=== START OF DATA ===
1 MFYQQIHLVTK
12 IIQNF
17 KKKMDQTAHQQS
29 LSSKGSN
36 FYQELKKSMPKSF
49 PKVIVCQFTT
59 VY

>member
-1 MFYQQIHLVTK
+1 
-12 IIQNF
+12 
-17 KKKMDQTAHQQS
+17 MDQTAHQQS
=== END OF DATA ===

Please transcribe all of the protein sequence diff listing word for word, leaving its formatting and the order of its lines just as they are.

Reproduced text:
1 MFYQQIHLVTK
12 IIQNF
17 KKKMDQTAHQQS
29 LSSKGSN
36 FYQELKKSMPKSF
49 PKVIVCQFTT
59 VY

>member
-1 MFYQQIHLVTK
+1 
-12 IIQNF
+12 
-17 KKKMDQTAHQQS
+17 MDQTAHQQS